Skip to main content

Behavioural phenotypes in genetic syndromes: a window on to the biology of behaviour

Background

A behavioral phenotype (BP) is the characteristic cognitive, personality, behavioral, and psychiatric pattern that typifies a disorder. A number of genetic syndromes have been identified as having this type of distinctive and consistent behaviour pattern.

Materials and methods

In this article we aim to illustrate information currently available in the field of behaviour phenotypes. Also described are the brain-behavior relations, and gaining understanding of the genetic bases of behavior.

Results

They were organized by dividing them into three groups according to the biological characteristics recognized to date: a) BP associated to genetic diseases with an identified biological basis (syndromes such as Lesch Nyhan, Rett, fragile X, tuberous sclerosis complex, Noonan, Sotos, Aicardi, Angel man, Prader Willi, Williams, Down, Smith Magenis, Di George, Pallister Killian and Turner, among others; b) BP associated to a genetic disease with an unidentified biological basis (Cornelia de Lange syndrome); and, c) BP with an as yet unidentified biological basis associated to diverse causations (autism). Because of the rarity of many of the syndromes, and the complexity of their genetic basis, there are great difficulties in establishing the validity of the association between syndrome and behavioural phenotype. The combination of molecular genetics, neuroimaging, and behavioral research has advanced our understanding of the linkages between genetic variables, neurobiological measures, IQ, and behaviour.

Discussion

Although neither the genome nor the environment can be manipulated in research on human behaviour, some of the new tools of molecular genetics can be brought to bear on human behavioural disorders. In addition, because they are the consequences of known genetic alterations, behavioral phenotypes can be potentially highly valuable clues to the identification of genes in the population that are important to determination of cognitive skills or deficits, personality determinants, behavioral abnormalities, or psychiatric disorders.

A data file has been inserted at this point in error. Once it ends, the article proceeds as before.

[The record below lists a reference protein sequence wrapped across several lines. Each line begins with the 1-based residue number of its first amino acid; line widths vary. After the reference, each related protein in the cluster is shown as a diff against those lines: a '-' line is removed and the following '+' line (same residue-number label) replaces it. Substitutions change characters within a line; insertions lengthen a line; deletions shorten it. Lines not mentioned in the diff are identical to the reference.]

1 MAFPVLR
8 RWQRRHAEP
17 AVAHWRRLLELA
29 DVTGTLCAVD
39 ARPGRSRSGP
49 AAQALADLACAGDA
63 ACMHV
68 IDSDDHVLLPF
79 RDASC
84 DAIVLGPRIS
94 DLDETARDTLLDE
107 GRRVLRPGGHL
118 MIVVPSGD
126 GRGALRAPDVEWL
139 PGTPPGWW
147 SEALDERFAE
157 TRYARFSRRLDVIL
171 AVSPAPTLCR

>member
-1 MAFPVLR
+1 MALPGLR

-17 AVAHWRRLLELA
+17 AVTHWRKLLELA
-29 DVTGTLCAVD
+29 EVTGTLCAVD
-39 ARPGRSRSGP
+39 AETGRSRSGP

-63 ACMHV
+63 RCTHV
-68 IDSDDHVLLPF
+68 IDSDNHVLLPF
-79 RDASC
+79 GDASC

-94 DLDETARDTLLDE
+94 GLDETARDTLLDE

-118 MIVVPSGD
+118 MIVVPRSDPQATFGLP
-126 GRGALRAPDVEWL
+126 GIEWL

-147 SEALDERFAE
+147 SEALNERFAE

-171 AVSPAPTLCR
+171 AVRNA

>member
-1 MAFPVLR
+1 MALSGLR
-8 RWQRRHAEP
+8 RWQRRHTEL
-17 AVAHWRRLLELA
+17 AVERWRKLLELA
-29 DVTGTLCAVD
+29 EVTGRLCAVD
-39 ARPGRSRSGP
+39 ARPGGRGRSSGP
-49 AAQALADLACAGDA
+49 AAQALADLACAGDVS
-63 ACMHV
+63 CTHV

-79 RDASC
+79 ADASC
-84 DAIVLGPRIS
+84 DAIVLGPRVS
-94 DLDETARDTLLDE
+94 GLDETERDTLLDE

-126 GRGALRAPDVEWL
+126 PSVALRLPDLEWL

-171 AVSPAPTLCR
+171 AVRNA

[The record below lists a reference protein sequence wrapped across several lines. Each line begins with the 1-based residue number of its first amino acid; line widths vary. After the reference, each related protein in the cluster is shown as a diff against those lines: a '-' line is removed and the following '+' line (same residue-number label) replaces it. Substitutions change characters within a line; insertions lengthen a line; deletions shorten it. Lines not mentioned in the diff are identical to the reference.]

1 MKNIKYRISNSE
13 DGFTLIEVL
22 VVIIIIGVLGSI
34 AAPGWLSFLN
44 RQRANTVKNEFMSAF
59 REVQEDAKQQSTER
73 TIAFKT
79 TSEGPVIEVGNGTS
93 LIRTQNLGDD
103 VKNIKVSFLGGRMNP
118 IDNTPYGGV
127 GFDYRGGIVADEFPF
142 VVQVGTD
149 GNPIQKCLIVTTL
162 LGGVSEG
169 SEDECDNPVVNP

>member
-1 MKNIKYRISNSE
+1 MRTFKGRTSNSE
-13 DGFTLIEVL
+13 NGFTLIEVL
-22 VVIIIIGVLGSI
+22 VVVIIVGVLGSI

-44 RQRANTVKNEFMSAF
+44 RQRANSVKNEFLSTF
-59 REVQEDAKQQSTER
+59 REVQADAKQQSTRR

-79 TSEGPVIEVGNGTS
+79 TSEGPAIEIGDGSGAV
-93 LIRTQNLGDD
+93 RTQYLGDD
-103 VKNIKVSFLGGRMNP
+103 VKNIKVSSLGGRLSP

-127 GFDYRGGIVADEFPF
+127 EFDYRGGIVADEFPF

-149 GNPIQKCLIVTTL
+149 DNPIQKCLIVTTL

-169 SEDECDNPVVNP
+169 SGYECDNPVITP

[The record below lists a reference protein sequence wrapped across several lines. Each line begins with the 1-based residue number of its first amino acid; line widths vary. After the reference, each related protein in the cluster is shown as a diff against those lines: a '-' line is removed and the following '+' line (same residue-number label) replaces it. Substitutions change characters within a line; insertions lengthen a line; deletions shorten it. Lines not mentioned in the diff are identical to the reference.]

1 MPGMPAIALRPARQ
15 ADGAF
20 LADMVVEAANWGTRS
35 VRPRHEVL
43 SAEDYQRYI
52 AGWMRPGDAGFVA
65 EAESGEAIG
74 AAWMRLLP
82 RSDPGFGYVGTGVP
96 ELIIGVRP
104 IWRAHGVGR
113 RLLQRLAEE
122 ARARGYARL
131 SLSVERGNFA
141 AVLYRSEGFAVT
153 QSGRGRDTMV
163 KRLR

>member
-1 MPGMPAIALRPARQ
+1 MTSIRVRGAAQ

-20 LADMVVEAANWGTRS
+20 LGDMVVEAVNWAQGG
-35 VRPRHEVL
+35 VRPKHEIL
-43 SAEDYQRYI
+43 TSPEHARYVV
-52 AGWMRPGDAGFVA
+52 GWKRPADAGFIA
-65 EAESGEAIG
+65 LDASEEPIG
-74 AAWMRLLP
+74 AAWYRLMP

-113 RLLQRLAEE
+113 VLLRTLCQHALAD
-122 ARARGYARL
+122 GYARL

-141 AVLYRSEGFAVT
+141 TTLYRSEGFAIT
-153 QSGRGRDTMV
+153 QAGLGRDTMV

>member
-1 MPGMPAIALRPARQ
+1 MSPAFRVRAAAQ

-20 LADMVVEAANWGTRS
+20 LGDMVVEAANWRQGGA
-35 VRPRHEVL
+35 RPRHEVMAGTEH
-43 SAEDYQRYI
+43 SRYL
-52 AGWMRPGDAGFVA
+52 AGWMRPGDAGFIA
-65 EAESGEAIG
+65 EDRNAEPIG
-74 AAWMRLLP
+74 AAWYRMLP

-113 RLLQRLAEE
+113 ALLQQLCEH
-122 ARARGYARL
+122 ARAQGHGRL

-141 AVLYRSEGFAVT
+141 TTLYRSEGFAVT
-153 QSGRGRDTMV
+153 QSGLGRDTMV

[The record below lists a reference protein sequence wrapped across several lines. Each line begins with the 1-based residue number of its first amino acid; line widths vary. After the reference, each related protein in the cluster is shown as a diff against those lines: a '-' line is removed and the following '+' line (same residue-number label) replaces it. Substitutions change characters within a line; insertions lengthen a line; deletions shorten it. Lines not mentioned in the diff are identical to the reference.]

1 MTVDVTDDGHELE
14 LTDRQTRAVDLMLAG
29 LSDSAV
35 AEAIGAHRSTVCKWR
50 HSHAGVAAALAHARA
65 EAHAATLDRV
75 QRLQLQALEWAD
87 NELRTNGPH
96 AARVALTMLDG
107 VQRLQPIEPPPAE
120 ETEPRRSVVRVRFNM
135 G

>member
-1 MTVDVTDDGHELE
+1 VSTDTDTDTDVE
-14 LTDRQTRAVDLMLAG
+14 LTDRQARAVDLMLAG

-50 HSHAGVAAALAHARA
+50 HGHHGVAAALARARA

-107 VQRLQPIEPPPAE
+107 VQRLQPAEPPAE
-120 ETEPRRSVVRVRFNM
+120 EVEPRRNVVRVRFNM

Author information

Authors and Affiliations

Authors

Rights and permissions

Open Access This article is published under license to BioMed Central Ltd. This is an Open Access article is distributed under the terms of the Creative Commons Attribution 2.0 International License (https://creativecommons.org/licenses/by/2.0), which permits unrestricted use, distribution, and reproduction in any medium, provided the original work is properly cited.

Reprints and Permissions

About this article

Cite this article

Akbarzadeh, M., Akbarzadeh, R. & Akbarzadeh, R. Behavioural phenotypes in genetic syndromes: a window on to the biology of behaviour. Ann Gen Psychiatry 5 (Suppl 1), S264 (2006). https://doi.org/10.1186/1744-859X-5-S1-S264

Download citation

  • Published:

  • DOI: https://doi.org/10.1186/1744-859X-5-S1-S264

Keywords

  • Genetic Disease
  • Genetic Basis
  • Molecular Genetic
  • Cognitive Skill
  • Tuberous Sclerosis